Ordinarily, the judges’ debate about which entry out of nearly 4,000 stands out as the Best of Show is intense but fairly short-lived. Every contender gets a fair shake, but there’s typically a quick consensus.
Not this year. Judges Nathan Hendricks, Debbie Millman and John Foster carried on a spirited discussion for about two hours, as they weighed which of the 10 Outstanding Achievement winners would score the top honor.
The project that finally emerged as Best of Show was noteworthy not just because of its magnitude (a series of 16 screen printed posters) but also because of its craftsmanship and style. The Montreal design shop Seripop created, illustrated and printed these gig posters for the underground music promotion company Blue Skies Turn Black. While the judges debated whether a no-creative-limits project for a risk-taking client and a narrow audience truly merited their votes, they agreed that the posters’ uniqueness stood out. “This is the culmination of everything that was good about the whole show,” says judge John Foster.
Seripop’s Yannick Desranleau and Chloe Lum worked with the client, which produces up to 10 shows per week in Montreal venues ranging from tiny clubs to stadiums. The duo and their client go way back; they went to art school with one of the BSTB founders and have collaborated since both firms launched eight years ago. Desranleau and Lum get their pick of all the shows (BSTB also works with other local poster artists), and their musical interests guide which events they work on. “We tend to pick the weirder, more avant garde shows to make posters for, because we like to work with freaky music,” the two say.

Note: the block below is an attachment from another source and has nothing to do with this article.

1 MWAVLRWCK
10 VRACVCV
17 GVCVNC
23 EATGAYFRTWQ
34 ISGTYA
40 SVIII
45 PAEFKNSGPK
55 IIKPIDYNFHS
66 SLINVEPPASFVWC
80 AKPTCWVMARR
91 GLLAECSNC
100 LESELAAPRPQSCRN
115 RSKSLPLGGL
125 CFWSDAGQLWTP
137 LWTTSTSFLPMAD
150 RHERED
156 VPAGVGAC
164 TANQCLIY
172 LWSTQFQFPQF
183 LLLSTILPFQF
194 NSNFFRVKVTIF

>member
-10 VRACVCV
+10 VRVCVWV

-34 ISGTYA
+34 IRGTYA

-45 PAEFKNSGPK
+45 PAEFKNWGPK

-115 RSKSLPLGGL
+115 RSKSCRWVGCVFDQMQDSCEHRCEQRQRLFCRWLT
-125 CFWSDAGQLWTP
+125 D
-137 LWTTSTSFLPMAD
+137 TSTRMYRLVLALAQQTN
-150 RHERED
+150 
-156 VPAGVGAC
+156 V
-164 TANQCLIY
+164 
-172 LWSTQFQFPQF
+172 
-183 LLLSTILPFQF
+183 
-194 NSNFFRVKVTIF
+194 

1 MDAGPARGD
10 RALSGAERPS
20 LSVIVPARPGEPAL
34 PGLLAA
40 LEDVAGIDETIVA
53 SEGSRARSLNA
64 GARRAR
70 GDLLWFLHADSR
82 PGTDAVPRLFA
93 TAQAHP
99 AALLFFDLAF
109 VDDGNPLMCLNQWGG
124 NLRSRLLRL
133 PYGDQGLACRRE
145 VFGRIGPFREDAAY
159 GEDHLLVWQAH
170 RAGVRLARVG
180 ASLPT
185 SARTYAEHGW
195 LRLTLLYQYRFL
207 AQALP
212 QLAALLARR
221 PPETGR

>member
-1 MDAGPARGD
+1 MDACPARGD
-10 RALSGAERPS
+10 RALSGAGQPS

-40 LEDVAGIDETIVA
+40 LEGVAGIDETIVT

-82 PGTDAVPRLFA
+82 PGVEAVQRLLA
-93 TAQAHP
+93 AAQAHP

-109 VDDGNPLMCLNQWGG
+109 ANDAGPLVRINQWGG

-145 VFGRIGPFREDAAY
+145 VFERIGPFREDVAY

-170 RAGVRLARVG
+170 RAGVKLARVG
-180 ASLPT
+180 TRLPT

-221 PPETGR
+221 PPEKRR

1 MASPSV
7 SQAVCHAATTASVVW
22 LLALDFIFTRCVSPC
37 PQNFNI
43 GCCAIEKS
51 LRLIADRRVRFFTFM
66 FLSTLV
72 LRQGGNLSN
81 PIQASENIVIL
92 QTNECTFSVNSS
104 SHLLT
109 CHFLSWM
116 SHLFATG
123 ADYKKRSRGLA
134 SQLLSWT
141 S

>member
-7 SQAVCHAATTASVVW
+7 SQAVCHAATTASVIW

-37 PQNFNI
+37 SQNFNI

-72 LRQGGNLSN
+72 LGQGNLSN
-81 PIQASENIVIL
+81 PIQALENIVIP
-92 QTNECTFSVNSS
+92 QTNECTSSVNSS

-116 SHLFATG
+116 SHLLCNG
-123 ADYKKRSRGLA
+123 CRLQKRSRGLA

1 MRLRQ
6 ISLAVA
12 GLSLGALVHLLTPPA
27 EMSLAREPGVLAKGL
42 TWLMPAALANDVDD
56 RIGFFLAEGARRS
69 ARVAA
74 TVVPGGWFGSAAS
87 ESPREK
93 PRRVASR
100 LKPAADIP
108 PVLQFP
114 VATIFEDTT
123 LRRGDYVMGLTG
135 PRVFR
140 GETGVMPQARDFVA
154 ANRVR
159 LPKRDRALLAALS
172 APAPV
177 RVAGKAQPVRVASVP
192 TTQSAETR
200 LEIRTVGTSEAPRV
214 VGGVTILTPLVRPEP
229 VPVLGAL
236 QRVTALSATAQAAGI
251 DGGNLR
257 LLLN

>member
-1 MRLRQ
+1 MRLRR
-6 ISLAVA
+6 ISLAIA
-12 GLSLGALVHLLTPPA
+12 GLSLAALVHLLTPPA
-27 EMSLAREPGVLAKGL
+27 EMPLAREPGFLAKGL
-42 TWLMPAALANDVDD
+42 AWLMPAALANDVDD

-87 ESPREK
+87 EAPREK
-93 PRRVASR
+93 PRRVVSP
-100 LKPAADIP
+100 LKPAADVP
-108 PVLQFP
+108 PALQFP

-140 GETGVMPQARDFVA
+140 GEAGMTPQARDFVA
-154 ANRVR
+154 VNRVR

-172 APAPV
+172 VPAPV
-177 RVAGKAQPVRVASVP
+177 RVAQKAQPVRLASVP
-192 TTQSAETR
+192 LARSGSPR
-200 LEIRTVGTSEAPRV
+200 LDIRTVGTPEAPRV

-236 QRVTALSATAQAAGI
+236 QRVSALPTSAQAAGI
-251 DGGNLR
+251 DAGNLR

The designers say their collaborative process leads to experimentation. “Because we work as a team, we have to deal with each other’s input,” they say. “We work as if we’re having a dialog, an argument. This duality in our work forces us to cope with unpredictability almost all the time, and it allows us to keep experimenting with form, layout and printing.”
For a group of posters that promote widely divergent music, the series hangs together in a remarkable way. Hendricks notes that the campaign has an almost stream-of-consciousness nature. “These people are clearly able to tap into creative flow,” he observes. “There’s almost nothing between their nervous system and the work. It just gushes out.”
Title: Blue Skies Turn Black 2006–07 Poster Series
Design Firm: Seripop, Montreal
Art Directors/Designers/Illustrators/Printers: Yannick Desranleau, Chloe Lum
Client: Blue Skies Turn Black